The vibrant and cosmopolitan city of Delhi – the traditional and present-day capital of India – is regarded as the heartbeat of this diverse nation. It is a bustling and heady mix of new and old, holding onto centuries of traditions and heritage, yet challenging stereotypes with modern technology, colourful nightlife, world class shopping and an emerging food and restaurant scene. Upon arrival one is always struck by how fast paced and densely populated this ever-sprawling city is. It is truly a feast for the senses.

With an incredible array of historical monuments and fascinating sites to visit, as well as bustling local markets and a diverse range of festivals and celebrations happening throughout the year, Delhi has now become a travel destination in its own right. As such there is no shortage of accommodation options for discerning travellers. But with the opening of Andaz Delhi in Aerocity 18 months ago, a new high standard was immediately set.

Andaz’s motto ‘Global in scale while local in perspective’ is evident in the unique ambience and philosophy of each Andaz property, and the brand’s Delhi outpost doesn’t disappoint. On the contrary, Andaz Delhi truly reflects the vibrancy and energy of Delhi, its contemporary and pared back design aesthetic, complete with clever touches and chic detailing, perfectly illustrating the heritage of its diverse location and making the hotel itself a worthy destination.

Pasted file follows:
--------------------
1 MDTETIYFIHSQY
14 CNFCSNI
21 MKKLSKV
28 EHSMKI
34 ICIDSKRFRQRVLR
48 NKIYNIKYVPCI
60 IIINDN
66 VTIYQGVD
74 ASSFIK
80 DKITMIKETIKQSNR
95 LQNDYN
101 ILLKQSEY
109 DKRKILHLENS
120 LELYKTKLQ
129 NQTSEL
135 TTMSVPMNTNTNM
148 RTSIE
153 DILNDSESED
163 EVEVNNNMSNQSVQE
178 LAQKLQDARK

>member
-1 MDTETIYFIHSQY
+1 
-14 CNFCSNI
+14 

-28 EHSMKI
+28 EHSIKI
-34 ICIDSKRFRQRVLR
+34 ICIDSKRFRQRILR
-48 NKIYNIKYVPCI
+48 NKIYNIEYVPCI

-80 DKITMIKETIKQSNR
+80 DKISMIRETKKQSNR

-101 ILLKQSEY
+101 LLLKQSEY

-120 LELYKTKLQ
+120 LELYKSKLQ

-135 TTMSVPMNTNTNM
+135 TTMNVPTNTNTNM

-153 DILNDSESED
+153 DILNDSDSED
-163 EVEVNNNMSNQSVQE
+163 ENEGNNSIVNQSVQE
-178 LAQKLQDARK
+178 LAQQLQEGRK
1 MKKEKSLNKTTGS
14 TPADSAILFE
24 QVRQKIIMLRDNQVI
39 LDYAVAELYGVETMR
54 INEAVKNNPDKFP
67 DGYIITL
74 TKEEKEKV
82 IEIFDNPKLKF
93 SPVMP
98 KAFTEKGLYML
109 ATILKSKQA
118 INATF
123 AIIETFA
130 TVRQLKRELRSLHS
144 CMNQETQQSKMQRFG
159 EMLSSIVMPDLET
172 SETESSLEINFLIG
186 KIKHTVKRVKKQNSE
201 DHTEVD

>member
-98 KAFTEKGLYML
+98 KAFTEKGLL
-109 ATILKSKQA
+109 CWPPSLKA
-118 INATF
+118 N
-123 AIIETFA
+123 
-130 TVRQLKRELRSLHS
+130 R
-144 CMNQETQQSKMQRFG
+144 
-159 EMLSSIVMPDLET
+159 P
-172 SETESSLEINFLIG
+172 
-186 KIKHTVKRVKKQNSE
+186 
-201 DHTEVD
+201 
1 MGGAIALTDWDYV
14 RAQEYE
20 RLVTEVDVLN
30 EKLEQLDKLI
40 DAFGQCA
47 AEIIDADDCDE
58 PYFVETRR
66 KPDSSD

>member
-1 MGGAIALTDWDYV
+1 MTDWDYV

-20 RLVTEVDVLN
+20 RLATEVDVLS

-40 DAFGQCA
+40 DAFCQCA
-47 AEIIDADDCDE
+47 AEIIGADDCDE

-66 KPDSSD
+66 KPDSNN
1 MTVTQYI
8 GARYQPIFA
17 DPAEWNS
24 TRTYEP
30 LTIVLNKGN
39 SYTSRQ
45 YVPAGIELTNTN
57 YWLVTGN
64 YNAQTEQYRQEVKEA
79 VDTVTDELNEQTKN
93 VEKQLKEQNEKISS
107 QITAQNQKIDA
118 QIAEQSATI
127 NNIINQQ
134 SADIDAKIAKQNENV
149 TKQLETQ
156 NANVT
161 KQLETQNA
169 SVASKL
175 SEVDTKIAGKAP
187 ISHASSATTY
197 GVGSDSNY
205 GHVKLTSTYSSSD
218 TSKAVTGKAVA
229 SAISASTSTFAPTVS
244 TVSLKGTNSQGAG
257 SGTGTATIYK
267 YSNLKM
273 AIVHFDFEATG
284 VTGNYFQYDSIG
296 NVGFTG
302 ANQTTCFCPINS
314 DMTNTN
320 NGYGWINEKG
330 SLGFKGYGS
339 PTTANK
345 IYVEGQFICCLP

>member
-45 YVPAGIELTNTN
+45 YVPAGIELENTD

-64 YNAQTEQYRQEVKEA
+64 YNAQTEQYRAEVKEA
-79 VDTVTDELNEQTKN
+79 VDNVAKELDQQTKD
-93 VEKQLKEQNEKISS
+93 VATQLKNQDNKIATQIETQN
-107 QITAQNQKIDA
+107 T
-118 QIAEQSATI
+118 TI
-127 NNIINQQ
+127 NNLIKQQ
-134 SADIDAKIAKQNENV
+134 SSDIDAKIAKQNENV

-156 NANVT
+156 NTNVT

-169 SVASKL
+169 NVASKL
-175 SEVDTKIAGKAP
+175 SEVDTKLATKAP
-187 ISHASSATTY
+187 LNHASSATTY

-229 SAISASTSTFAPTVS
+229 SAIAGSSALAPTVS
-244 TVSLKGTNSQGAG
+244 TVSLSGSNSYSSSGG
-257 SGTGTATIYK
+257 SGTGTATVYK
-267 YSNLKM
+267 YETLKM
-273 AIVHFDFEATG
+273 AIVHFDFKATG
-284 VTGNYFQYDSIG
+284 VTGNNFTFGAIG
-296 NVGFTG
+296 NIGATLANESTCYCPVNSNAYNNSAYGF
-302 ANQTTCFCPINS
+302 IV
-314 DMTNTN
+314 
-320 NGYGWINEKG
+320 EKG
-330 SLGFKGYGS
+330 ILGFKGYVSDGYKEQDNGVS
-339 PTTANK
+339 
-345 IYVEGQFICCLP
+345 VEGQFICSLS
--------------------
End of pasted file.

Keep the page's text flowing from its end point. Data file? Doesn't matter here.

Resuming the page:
Upon arrival, hosts welcome guests with the story behind the book that sits in each of Andaz Delhi’s 401 rooms and suites – ‘401 Reasons to Fall in Love with Delhi’. Written by travel writer Fiona Caulfield it is the hotel’s tribute to Delhi.

Every guest room is hung with its own original piece of artwork representing one of the reasons to fall in love with Delhi. It soon becomes apparent that local inspirations are dotted throughout Andaz Delhi and are an intrinsic part of every stay. Wooden floors, crisp white linen, thoughtfully positioned lighting, an oversized day bed, a generously proportioned desk and closets that resemble travel trunks from a bygone era make guest rooms feel like cool loft-styled apartments. Large soundproofed windows, kitted-out with black-out blinds, offer arresting views over the busy airport.